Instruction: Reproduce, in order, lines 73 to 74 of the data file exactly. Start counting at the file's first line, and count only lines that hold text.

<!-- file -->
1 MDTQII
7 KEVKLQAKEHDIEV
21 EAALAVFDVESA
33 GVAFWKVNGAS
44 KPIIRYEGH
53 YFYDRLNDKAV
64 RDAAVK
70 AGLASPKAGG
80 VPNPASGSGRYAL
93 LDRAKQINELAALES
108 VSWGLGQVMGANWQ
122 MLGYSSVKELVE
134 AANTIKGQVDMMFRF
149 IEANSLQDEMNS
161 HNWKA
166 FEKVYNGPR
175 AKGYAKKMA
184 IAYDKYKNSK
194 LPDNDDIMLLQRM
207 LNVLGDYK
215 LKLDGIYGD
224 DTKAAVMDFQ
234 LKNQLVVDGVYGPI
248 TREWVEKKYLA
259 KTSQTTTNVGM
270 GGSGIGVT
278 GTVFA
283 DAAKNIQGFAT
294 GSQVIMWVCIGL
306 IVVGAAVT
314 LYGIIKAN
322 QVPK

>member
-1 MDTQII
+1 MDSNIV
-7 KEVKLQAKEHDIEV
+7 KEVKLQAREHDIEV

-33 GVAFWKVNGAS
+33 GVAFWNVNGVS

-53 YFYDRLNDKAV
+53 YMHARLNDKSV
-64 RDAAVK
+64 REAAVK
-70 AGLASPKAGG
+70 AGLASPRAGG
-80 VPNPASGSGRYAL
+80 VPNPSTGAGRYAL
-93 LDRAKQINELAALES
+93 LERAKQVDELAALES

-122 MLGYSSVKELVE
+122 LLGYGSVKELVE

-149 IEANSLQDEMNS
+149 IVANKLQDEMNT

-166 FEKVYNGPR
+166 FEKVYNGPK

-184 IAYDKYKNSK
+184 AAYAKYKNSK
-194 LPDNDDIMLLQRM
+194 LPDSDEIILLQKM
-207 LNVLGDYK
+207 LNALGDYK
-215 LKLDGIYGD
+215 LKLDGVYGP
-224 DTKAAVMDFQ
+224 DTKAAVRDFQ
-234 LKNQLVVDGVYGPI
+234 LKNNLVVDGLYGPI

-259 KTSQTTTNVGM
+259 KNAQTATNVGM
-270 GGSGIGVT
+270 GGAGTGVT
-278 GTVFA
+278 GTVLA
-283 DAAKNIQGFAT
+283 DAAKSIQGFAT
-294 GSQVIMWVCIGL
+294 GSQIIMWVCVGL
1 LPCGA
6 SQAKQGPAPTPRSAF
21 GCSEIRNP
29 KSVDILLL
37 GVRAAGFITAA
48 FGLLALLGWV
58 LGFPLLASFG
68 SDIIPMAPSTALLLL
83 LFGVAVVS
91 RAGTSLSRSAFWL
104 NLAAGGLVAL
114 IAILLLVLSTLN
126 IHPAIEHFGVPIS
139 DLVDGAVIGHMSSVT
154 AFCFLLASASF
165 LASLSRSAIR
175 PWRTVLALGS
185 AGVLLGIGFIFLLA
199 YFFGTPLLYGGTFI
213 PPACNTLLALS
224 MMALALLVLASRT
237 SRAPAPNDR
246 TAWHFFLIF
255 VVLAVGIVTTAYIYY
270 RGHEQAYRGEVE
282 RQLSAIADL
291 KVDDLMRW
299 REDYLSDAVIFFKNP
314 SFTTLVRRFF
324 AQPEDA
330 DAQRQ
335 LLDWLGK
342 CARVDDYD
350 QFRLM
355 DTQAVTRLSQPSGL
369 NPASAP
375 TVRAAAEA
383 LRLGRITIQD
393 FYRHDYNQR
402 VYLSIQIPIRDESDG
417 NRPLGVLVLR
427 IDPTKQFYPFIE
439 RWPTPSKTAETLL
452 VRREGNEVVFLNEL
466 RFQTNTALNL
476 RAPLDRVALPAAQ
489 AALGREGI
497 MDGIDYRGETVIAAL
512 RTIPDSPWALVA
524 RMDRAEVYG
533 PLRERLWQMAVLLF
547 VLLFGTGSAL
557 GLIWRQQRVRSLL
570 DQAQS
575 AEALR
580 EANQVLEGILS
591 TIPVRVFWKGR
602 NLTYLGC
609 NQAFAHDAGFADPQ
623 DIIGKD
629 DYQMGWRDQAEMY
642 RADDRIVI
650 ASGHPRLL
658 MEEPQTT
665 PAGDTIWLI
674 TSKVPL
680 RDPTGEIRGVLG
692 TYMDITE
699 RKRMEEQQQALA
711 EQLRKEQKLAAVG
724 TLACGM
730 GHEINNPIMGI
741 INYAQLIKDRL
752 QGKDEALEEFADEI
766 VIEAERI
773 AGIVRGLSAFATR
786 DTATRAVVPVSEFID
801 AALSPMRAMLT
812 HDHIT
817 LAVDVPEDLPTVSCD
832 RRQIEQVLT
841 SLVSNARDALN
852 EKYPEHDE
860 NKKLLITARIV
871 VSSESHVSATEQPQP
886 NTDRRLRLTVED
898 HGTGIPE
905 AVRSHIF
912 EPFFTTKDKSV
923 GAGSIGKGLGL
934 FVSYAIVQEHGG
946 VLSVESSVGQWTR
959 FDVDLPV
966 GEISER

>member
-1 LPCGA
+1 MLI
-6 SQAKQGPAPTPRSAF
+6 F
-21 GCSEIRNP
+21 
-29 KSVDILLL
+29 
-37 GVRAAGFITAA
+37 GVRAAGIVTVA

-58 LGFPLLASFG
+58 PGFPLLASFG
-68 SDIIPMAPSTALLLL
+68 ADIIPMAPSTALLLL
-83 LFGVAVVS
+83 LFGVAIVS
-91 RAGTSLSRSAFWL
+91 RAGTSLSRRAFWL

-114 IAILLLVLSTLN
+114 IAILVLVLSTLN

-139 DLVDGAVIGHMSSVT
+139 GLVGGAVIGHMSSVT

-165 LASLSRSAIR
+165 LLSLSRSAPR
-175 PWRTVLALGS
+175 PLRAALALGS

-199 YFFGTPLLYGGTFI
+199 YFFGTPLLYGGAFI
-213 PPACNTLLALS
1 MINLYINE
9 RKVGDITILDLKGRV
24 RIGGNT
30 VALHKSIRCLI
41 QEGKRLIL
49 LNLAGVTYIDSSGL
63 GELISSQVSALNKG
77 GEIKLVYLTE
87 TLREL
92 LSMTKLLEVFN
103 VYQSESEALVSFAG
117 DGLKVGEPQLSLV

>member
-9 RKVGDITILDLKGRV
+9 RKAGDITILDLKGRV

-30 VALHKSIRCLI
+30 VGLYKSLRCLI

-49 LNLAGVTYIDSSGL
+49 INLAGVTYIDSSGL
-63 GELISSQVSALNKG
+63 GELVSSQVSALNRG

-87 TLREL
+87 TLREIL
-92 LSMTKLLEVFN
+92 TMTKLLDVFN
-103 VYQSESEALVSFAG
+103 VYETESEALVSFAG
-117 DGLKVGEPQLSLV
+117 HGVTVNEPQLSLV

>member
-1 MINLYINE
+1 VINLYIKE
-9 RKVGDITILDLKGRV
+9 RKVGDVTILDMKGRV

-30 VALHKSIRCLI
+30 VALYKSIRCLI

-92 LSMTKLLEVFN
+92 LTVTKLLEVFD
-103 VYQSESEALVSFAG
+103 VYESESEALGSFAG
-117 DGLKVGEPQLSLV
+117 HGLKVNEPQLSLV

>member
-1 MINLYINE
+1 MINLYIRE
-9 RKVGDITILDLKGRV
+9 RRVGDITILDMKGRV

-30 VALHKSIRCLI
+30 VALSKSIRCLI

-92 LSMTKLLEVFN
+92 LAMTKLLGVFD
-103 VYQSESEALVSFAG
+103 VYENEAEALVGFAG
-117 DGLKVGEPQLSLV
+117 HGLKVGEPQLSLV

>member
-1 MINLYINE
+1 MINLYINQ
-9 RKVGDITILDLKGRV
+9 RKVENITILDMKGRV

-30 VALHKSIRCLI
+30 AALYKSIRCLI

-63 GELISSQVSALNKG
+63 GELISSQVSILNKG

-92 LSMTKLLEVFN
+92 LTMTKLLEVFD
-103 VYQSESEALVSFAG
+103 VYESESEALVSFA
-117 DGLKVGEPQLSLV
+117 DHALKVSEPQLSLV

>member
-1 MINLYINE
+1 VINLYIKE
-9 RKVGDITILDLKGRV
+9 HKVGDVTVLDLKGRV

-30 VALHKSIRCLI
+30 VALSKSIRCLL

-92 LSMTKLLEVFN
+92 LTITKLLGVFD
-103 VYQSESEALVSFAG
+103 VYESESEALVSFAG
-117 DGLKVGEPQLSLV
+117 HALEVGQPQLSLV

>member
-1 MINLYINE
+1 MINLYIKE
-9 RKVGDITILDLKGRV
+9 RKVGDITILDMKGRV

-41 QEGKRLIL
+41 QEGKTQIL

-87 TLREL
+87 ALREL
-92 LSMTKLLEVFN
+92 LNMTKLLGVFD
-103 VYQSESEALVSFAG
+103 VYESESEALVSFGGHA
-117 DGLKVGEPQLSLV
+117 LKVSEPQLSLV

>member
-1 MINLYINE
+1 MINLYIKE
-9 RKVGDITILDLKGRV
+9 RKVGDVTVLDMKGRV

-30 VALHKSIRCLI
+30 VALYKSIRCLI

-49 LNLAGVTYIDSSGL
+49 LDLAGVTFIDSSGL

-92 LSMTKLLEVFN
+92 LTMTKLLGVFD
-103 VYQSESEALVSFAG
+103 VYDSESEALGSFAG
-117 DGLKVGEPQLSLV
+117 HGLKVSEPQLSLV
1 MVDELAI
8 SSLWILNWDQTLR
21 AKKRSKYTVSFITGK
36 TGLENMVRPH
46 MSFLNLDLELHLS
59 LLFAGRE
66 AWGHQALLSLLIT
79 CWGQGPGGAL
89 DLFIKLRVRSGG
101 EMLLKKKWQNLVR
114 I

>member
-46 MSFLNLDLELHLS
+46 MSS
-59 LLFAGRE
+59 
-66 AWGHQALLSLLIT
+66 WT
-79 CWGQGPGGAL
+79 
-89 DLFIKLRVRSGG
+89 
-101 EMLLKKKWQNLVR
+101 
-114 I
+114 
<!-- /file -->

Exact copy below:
+278 GTVLA
-283 DAAKNIQGFAT